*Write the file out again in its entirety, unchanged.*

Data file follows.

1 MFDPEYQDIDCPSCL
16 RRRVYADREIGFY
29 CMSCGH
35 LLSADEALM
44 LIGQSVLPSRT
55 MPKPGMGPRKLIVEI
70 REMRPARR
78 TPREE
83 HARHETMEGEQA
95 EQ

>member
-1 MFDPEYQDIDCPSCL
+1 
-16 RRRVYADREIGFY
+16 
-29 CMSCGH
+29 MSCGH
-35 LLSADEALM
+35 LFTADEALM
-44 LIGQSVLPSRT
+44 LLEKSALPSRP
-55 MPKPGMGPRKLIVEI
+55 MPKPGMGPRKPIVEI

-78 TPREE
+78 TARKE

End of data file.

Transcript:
1 MFDPEYQDIDCPSCL
16 RRRVYADREIGFY
29 CMSCGH
35 LLSADEALM
44 LIGQSVLPSRT
55 MPKPGMGPRKLIVEI
70 REMRPARR
78 TPREE
83 HARHETMEGEQA
95 EQ

>member
-1 MFDPEYQDIDCPSCL
+1 
-16 RRRVYADREIGFY
+16 
-29 CMSCGH
+29 MSCGH
-35 LLSADEALM
+35 LFTADEALM
-44 LIGQSVLPSRT
+44 LLEKSALPSRP
-55 MPKPGMGPRKLIVEI
+55 MPKPGMGPRKPIVEI

-78 TPREE
+78 TARKE